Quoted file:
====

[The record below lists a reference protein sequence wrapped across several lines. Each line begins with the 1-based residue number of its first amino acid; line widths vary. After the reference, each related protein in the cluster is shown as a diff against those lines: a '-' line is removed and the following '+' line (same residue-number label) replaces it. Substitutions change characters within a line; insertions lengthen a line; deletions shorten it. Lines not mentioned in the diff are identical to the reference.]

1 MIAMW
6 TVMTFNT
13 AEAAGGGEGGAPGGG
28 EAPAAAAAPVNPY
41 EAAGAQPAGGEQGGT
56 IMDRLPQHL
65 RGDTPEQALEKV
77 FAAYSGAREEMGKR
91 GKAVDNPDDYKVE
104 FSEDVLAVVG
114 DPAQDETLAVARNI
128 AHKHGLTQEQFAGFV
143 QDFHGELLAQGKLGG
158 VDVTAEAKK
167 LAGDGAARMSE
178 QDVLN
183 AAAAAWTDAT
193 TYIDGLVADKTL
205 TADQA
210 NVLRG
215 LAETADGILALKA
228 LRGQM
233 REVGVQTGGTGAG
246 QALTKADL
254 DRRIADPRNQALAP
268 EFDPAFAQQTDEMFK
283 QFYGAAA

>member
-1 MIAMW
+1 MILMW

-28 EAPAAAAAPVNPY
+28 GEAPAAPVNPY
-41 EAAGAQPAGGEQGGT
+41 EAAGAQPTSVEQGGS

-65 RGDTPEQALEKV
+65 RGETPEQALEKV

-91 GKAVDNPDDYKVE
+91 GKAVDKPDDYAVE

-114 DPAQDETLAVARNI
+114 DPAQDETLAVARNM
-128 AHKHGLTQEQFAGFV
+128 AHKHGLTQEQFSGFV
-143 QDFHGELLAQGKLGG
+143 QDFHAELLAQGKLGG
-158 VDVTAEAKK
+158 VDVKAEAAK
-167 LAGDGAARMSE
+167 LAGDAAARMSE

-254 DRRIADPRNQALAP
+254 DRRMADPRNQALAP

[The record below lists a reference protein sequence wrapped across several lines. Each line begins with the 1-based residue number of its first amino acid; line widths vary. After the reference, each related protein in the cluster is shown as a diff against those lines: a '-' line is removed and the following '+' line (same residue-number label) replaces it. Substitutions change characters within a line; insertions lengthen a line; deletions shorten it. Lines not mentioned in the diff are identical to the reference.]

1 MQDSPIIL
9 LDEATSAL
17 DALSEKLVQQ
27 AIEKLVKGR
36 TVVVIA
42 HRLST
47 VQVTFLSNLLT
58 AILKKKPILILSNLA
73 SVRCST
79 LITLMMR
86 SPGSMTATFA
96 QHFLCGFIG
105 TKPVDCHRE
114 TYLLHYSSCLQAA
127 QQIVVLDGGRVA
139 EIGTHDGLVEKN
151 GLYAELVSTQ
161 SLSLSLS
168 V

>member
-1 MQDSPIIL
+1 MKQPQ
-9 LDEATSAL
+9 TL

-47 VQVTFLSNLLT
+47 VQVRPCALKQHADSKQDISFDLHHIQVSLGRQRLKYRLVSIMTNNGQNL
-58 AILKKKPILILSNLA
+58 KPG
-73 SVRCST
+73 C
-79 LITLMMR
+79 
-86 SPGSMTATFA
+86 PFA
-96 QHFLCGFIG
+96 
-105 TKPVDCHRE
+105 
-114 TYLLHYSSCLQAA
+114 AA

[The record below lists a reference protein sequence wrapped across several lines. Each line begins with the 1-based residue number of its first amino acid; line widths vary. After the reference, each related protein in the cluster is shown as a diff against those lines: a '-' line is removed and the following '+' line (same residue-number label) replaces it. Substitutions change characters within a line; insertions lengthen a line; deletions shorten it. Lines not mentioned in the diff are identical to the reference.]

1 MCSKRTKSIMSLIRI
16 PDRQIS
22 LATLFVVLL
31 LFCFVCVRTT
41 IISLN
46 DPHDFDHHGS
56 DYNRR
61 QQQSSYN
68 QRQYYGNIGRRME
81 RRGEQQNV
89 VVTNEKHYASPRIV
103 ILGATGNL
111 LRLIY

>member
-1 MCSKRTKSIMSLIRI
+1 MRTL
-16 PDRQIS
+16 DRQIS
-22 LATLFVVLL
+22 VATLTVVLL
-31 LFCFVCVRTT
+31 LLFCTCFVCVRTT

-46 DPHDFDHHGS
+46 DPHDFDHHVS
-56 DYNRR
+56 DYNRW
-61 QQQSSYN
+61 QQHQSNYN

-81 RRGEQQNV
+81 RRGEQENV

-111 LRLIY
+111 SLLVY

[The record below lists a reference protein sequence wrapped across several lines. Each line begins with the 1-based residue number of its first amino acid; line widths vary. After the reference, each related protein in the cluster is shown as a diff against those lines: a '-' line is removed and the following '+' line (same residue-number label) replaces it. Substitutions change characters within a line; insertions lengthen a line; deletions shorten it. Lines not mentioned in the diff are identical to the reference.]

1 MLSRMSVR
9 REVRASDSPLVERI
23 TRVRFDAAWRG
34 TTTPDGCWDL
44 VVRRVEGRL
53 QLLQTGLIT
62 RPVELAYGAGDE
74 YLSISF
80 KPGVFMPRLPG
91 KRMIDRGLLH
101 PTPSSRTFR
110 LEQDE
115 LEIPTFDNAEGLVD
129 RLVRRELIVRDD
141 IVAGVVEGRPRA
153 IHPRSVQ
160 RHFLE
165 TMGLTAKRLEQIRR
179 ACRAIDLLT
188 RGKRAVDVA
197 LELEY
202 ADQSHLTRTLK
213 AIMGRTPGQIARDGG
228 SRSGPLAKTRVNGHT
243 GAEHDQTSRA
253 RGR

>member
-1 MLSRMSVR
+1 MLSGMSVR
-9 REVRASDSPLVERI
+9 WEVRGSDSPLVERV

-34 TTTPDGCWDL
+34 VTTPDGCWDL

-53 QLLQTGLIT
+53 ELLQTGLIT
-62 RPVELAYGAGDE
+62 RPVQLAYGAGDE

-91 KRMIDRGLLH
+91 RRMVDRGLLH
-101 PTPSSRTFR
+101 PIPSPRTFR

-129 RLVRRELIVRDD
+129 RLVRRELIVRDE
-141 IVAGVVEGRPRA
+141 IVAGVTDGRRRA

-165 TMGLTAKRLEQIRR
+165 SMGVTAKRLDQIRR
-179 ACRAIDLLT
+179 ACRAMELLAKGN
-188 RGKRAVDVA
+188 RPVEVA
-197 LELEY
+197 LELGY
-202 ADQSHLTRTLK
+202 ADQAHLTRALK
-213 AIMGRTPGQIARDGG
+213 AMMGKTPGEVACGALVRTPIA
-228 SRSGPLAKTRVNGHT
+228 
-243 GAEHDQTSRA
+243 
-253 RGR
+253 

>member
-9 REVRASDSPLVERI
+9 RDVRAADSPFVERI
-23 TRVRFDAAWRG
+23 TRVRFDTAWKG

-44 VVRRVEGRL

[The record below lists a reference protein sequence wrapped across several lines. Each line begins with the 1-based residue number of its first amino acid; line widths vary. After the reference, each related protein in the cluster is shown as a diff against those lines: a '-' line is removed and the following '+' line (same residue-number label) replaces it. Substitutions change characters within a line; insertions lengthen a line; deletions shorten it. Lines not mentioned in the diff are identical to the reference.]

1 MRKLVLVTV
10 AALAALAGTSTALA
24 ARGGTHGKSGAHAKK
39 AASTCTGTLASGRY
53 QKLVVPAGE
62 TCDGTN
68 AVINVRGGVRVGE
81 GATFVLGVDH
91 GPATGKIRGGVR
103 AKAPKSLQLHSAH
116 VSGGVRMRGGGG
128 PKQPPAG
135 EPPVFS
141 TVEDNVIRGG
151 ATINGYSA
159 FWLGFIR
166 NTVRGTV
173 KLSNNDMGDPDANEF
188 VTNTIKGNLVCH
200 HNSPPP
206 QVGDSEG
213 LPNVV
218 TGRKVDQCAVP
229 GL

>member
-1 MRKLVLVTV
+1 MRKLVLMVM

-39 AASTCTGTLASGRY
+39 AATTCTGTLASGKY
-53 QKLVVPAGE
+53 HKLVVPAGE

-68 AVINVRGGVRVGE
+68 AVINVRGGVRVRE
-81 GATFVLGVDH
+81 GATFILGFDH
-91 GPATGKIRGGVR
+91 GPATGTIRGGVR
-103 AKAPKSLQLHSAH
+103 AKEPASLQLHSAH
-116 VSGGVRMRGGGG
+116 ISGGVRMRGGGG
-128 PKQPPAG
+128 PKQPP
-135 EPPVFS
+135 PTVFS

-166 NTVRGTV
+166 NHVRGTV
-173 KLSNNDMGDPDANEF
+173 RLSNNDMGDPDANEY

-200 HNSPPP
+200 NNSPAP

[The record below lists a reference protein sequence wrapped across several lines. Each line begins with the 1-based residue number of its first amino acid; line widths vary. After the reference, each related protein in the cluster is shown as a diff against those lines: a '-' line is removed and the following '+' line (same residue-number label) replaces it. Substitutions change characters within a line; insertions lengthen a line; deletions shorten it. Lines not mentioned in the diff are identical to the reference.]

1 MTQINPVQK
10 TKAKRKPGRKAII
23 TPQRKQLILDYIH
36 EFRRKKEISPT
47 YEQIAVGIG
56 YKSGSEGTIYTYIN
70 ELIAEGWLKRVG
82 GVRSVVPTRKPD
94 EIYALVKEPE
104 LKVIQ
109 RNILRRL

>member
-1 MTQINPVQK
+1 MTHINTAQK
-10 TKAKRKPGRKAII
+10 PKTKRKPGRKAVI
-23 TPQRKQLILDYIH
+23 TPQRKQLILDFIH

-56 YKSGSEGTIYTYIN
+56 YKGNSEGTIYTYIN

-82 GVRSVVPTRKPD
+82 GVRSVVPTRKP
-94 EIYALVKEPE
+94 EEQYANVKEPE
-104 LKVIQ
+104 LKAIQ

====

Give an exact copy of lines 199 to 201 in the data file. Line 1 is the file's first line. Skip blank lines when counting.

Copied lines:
24 ARGGTHGKSGAHAKK
39 AASTCTGTLASGRY
53 QKLVVPAGE